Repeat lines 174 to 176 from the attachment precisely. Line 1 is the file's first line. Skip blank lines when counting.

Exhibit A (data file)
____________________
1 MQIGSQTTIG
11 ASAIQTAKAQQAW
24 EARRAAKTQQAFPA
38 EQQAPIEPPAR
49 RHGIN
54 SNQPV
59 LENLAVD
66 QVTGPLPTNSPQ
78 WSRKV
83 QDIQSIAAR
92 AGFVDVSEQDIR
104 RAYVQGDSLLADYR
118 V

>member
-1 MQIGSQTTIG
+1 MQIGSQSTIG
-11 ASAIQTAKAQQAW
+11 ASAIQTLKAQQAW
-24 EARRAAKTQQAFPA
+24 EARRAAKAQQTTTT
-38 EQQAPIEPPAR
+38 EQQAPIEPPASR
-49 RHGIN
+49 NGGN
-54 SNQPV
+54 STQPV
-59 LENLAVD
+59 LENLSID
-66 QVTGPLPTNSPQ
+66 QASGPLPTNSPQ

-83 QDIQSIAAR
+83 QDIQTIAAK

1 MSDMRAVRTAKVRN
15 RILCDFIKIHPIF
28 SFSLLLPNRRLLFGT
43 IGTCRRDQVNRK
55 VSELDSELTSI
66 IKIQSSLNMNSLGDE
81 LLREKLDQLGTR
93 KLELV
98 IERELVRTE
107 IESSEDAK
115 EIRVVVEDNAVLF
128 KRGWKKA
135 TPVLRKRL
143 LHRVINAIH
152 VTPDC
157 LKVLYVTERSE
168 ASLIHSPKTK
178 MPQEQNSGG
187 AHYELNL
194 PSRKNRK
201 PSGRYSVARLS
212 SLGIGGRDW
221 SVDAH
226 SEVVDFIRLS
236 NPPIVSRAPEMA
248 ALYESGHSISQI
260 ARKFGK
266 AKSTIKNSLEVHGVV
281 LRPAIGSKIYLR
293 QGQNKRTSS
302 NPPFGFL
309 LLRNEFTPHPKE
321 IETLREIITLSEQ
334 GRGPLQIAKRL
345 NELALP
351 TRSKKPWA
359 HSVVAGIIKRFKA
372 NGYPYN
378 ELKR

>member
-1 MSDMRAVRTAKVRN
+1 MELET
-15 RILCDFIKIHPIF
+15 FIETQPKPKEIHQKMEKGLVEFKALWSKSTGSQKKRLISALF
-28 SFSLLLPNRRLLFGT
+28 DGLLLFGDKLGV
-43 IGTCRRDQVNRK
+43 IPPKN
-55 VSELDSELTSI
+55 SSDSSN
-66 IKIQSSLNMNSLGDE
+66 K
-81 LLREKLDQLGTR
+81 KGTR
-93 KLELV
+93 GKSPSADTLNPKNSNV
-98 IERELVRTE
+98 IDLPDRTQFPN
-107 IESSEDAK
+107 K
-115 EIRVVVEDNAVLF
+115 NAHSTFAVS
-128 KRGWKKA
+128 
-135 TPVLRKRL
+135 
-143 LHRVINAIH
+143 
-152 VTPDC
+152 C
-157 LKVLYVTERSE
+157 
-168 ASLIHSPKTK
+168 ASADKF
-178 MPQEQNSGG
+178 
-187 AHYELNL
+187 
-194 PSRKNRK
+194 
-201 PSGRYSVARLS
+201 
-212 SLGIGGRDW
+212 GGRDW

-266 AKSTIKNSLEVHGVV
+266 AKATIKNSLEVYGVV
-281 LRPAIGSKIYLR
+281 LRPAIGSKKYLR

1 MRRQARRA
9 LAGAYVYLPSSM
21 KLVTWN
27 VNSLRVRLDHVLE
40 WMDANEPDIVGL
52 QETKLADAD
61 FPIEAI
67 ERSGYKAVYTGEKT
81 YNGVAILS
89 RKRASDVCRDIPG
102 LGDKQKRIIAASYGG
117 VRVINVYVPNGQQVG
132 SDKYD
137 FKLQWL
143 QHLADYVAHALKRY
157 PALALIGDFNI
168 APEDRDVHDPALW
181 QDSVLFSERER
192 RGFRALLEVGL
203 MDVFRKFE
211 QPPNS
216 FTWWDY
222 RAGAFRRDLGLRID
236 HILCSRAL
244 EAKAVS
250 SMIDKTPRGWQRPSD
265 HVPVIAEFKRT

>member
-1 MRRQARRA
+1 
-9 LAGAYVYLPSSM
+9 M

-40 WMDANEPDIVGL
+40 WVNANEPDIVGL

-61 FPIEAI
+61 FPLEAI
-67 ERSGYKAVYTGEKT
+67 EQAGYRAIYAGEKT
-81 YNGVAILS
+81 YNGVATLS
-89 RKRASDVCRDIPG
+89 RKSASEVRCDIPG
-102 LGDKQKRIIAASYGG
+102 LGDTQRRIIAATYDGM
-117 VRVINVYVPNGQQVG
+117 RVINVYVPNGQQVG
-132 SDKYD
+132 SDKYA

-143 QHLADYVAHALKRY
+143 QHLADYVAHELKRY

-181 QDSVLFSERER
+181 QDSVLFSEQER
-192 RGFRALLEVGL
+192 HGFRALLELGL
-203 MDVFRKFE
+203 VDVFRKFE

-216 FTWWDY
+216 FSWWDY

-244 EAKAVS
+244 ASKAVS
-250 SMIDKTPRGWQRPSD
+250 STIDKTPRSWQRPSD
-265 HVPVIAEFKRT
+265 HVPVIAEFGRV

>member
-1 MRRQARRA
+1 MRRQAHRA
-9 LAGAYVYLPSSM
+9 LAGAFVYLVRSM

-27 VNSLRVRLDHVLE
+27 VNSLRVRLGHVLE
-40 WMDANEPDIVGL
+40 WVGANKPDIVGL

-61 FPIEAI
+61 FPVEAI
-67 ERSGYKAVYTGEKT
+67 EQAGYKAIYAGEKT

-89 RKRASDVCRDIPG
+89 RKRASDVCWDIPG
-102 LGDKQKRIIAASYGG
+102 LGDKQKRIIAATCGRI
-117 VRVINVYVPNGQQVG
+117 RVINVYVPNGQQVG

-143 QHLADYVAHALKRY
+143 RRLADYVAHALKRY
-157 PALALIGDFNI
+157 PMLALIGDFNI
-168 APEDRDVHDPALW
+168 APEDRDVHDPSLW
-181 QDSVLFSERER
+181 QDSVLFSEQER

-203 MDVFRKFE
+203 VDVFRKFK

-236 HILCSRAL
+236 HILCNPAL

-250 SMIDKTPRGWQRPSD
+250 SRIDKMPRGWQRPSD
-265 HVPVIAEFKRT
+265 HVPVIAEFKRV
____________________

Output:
+192 HGFRALLELGL
-203 MDVFRKFE
+203 VDVFRKFE